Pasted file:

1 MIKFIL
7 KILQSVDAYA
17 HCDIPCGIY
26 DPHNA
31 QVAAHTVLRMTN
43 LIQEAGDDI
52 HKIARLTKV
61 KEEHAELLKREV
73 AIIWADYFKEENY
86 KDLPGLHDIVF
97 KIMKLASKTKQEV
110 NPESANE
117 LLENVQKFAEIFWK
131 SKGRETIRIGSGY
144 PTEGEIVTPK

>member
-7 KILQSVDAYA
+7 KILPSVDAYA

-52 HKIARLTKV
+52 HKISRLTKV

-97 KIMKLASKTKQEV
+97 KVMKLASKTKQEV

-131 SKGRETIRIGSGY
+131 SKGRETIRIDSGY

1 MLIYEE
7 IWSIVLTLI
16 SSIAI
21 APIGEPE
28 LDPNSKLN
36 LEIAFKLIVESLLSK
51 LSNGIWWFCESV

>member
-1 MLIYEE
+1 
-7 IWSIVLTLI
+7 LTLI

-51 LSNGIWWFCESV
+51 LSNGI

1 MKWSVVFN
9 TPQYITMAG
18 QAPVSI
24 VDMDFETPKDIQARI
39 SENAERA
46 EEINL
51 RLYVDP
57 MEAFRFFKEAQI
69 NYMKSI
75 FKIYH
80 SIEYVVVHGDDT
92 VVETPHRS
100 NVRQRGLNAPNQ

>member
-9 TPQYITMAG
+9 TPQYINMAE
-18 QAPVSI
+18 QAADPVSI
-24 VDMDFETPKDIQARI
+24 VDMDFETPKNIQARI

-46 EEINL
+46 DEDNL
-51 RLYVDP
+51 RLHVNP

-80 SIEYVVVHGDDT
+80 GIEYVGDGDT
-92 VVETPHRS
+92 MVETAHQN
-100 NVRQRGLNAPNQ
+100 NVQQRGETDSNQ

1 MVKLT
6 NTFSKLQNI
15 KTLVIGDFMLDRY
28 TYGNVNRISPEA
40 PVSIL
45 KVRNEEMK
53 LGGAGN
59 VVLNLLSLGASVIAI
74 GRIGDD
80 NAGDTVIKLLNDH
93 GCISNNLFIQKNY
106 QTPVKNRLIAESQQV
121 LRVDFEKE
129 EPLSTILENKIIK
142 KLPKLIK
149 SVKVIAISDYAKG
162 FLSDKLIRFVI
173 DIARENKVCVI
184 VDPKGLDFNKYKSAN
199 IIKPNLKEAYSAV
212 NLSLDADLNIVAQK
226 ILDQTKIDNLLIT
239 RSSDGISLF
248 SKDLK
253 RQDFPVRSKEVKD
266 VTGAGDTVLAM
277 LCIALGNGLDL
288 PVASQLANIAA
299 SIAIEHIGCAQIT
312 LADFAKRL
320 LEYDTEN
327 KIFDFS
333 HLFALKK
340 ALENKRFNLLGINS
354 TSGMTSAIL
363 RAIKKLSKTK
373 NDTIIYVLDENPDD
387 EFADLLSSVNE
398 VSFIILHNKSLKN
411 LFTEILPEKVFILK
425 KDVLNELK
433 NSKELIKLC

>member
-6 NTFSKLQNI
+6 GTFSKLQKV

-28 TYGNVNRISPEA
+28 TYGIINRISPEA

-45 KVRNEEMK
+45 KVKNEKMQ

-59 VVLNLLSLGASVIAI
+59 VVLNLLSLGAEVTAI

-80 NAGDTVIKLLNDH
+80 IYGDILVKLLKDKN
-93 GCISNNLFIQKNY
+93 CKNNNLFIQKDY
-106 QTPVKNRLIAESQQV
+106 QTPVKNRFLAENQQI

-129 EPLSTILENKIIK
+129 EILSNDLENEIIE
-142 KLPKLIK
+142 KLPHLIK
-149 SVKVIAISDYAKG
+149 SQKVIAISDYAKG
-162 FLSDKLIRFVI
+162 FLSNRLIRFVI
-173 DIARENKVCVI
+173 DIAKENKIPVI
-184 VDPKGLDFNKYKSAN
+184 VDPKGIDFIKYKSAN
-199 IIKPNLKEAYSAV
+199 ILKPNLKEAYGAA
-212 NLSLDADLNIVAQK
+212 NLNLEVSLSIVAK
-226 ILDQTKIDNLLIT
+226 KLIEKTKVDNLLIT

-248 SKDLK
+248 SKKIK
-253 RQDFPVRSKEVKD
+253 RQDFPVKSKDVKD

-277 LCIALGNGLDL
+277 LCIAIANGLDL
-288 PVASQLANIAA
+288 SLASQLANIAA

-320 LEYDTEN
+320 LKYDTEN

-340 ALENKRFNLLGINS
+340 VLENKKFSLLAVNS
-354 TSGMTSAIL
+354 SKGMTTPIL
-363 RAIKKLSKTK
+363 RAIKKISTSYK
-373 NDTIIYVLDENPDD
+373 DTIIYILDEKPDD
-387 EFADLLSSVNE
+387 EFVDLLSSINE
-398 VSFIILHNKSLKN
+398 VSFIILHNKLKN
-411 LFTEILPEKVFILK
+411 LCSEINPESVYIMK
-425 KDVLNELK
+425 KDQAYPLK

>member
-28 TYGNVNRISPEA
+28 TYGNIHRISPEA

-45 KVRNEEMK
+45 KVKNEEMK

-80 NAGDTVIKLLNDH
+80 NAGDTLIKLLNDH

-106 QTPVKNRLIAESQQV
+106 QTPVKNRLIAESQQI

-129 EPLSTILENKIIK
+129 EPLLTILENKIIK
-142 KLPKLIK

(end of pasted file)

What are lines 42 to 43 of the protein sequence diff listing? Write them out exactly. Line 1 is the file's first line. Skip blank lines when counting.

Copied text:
24 VDMDFETPKDIQARI
39 SENAERA